Today the Journal Editorial Board continues its endorsements in the Nov. 2 consolidated municipal election with a resounding “yes” for Albuquerque Public Schools’ general obligation bond and mill levy proposals.
Members of the board spent an hour with the superintendent and administrators discussing the proposals in depth.
The measures will bring $630 million into the district for hardscape infrastructure sorely needed in schools that are, on average, 50 years old. The GO bond totals $200 million over the next six years, the mill levy $330 million, and they continue the current tax rate, so taxes will not increase if they are approved.
And while property taxes could go down if the measures fail, the pandemic revealed how much we truly need in-person school, and that means ensuring our students have classrooms and common areas with working heating and cooling systems, roofs that don’t leak, security that keeps them and employees safe and options with charter schools.
Throwing in utility upgrades that save on bills and lower the district’s effects on the environment make perfect sense as well. Know that all of APS’ ongoing planning, design and construction accounts for 70% of commercial construction in the metro area, according to APS Board of Education President David Peercy, keeping many of our families, friends and neighbors employed as we improve our kids’ schools.
While the Editorial Board has been critical of many APS administration decisions, we are united with district leaders in wanting high-quality education for our students – and that includes high-quality schools. And so it is essential to address the argument that the district is getting hundreds of millions in federal relief dollars and so does not need this revenue stream; that rationale ignores that much of the federal money is required to go to mitigate the learning loss from the pandemic (as well as a small portion to infrastructure dealing with public safety, such as ventilation upgrades). It also ignores that the district has a $7 billion backlog of infrastructure needs that will only continue to get more pressing as time goes on.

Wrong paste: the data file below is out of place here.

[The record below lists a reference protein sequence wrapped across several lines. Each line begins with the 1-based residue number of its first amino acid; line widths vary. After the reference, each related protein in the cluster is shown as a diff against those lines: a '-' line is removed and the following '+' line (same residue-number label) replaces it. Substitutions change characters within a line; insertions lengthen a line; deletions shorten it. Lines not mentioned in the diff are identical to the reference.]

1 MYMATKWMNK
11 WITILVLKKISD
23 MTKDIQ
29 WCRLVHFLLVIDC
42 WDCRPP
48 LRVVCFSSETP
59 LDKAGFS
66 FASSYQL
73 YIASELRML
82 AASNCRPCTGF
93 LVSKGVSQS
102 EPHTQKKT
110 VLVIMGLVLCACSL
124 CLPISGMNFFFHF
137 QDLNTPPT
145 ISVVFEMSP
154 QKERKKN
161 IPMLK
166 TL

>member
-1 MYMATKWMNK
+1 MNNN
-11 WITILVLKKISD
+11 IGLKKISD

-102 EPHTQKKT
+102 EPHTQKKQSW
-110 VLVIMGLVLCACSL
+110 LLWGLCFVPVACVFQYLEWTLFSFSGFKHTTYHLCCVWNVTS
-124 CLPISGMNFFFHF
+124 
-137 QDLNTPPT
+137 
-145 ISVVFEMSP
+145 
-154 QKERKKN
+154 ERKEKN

To the argument that enrollment is down and so these projects are not needed, the administration emphasized the loss is spread across the district, not at a few schools; that some sites could indeed be repurposed for charter or other uses; and that the district is right-sizing buildings as it rebuilds and remodels. Bottom line: The more than 80,000 students in the district still deserve decent classrooms and up-to-date materials.
So let’s look at what APS students and employees will get for $630 million. A complete list with costs for individual projects is at aps.edu.
NEW SCHOOL CONSTRUCTION
Arroyo del Oso ($27 million) and Zia ($18.4 million) elementaries are scheduled for replacement construction, as are the first of three phases to rebuild Harrison ($30.3 million) and Van Buren ($30.3 million) middle schools and the first two of five phases to rebuild Eldorado High ($33.6 million, the PE/gym wing).
NEW CLASSROOM WING CONSTRUCTION
Barcelona ($10.7 million), Hubert Humphrey ($21.9 million), La Mesa ($16.6 million), M.A. Binford ($9.5 million), Sierra Vista ($13 million), Valle Vista ($11.5 million) and Whittier ($13.6 million) elementaries, McKinley ($14.7 million), Taylor ($14.8 million) and Truman ($18.6 million) middle and Highland High ($27.9 million) are scheduled for classroom block construction.
CLASSROOM ADDITION CONSTRUCTION
Desert Ridge Middle ($13.4 million) is scheduled for a classroom addition, and Corrales Elementary ($6.3 million) for the first phase of a renovation/refurbishment project that also will include a new gym, cafeteria and playgrounds.
Online eAcademy, $1.5 million.
Technology, $110 million.
Charter schools, $68.6 million.
Construction contingencies/portable classrooms/property acquisition, $27.9 million.
School security and safety, $12.5 million.
Roofing, $8 million.
Heating/ventilation/cooling, $15 million.
General school upgrades and special projects, $13.5 million.
Abatement and site utilities, $9.5 million.
ADA compliance and site circulation safety, $4.4 million.
Water/energy conservation and artificial turf, $8.7 million.
CABQ Physical Education Aquatic Project (pool) serving La Cueva and Eldorado clusters, $2 million.
This editorial first appeared in the Albuquerque Journal. It was written by members of the editorial board and is unsigned as it represents the opinion of the newspaper rather than the writers.